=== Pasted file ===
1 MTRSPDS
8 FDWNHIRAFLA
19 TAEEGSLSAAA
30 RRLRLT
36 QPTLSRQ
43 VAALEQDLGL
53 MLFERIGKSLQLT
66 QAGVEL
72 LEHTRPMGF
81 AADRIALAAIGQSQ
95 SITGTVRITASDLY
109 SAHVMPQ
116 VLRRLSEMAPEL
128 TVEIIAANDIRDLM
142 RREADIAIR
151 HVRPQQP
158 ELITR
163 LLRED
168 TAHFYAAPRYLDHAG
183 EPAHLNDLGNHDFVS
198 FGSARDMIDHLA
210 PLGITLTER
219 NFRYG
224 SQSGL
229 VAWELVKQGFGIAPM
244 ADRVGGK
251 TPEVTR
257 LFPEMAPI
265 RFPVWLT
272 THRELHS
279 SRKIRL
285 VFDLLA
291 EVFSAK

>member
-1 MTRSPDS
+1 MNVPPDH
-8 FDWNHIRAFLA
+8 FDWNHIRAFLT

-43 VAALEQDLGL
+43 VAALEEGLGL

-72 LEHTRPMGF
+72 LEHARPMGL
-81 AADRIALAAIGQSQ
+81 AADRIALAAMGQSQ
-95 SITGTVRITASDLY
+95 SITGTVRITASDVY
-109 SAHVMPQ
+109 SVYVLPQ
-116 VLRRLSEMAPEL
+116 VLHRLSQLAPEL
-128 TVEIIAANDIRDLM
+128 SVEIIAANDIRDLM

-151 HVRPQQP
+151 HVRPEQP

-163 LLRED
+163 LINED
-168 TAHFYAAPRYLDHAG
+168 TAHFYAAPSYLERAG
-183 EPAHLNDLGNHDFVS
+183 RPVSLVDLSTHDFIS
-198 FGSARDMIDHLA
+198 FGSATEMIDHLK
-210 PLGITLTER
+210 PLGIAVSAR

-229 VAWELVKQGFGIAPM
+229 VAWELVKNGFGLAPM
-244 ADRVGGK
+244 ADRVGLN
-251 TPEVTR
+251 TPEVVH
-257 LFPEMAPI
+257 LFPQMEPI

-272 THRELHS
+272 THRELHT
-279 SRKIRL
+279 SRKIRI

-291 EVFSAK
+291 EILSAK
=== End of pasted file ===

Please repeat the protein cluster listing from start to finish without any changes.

1 MTRSPDS
8 FDWNHIRAFLA
19 TAEEGSLSAAA
30 RRLRLT
36 QPTLSRQ
43 VAALEQDLGL
53 MLFERIGKSLQLT
66 QAGVEL
72 LEHTRPMGF
81 AADRIALAAIGQSQ
95 SITGTVRITASDLY
109 SAHVMPQ
116 VLRRLSEMAPEL
128 TVEIIAANDIRDLM
142 RREADIAIR
151 HVRPQQP
158 ELITR
163 LLRED
168 TAHFYAAPRYLDHAG
183 EPAHLNDLGNHDFVS
198 FGSARDMIDHLA
210 PLGITLTER
219 NFRYG
224 SQSGL
229 VAWELVKQGFGIAPM
244 ADRVGGK
251 TPEVTR
257 LFPEMAPI
265 RFPVWLT
272 THRELHS
279 SRKIRL
285 VFDLLA
291 EVFSAK

>member
-1 MTRSPDS
+1 MNVPPDH
-8 FDWNHIRAFLA
+8 FDWNHIRAFLT

-43 VAALEQDLGL
+43 VAALEEGLGL

-72 LEHTRPMGF
+72 LEHARPMGL
-81 AADRIALAAIGQSQ
+81 AADRIALAAMGQSQ
-95 SITGTVRITASDLY
+95 SITGTVRITASDVY
-109 SAHVMPQ
+109 SVYVLPQ
-116 VLRRLSEMAPEL
+116 VLHRLSQLAPEL
-128 TVEIIAANDIRDLM
+128 SVEIIAANDIRDLM

-151 HVRPQQP
+151 HVRPEQP

-163 LLRED
+163 LINED
-168 TAHFYAAPRYLDHAG
+168 TAHFYAAPSYLERAG
-183 EPAHLNDLGNHDFVS
+183 RPVSLVDLSTHDFIS
-198 FGSARDMIDHLA
+198 FGSATEMIDHLK
-210 PLGITLTER
+210 PLGIAVSAR

-229 VAWELVKQGFGIAPM
+229 VAWELVKNGFGLAPM
-244 ADRVGGK
+244 ADRVGLN
-251 TPEVTR
+251 TPEVVH
-257 LFPEMAPI
+257 LFPQMEPI

-272 THRELHS
+272 THRELHT
-279 SRKIRL
+279 SRKIRI

-291 EVFSAK
+291 EILSAK